Seems to me that all efforts to create awareness about climate change will be useless. Any effort to make the average individual understand the problem we are facing today, will be useless. “Limits to growth” is a good example of failed efforts. The message has been there for 40 years. The required awareness, at a global scale, a necessity to handle the current situation, is something that seems to me impossible, because we are, as specie, not smart enough to handle our own power.
The idea of economic growth as an unquestioned force for good is ingrained in the American psyche. But a longtime environmental leader argues it’s time for the U.S. to reinvent its economy into one that focuses on sustaining communities, family life, and the natural world. The case is strong that growth in the affluent U.S. is now doing more harm than good. It makes no sense to separate the two challenges: energy supply and climate change must be dealt with together.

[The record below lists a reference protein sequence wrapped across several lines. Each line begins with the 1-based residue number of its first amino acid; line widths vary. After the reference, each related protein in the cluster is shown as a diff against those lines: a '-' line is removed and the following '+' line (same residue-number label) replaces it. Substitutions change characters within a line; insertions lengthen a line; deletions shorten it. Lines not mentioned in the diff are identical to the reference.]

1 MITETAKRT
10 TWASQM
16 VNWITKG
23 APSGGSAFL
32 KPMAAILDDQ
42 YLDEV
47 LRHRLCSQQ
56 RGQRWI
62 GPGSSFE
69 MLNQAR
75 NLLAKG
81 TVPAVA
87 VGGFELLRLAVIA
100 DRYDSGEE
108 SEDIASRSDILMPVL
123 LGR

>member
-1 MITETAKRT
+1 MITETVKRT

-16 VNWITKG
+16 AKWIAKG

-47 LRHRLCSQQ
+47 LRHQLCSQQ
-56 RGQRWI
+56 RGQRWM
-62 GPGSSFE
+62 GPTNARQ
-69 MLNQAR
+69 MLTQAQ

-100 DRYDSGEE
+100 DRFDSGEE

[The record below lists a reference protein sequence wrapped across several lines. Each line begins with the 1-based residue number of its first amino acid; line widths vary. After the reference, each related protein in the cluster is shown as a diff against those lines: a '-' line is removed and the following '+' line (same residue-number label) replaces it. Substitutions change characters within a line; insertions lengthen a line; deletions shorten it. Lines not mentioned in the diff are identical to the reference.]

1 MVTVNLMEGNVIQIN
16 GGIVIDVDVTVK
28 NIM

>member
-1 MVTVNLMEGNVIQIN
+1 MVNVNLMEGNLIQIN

But there are seldom-acknowledged factors external to financial and monetary systems that are effectively choking off efforts to restart growth. These factors, whose impacts are worsening over time, were briefly alluded to in the Introduction; here we will unpack them in more detail, discussing limits to oil and other energy sources, as well as to food, water, and minerals. We will also explore the increasing cost of industrial accidents and environmental disasters—and why, in the wide wake of global climate change, those costs are likely to escalate to the point that disaster avoidance and recovery will constitute a major portion of future government and private spending. Along the way, we will examine how markets respond to resource scarcity (it’s not a clear-cut matter of incrementally rising prices).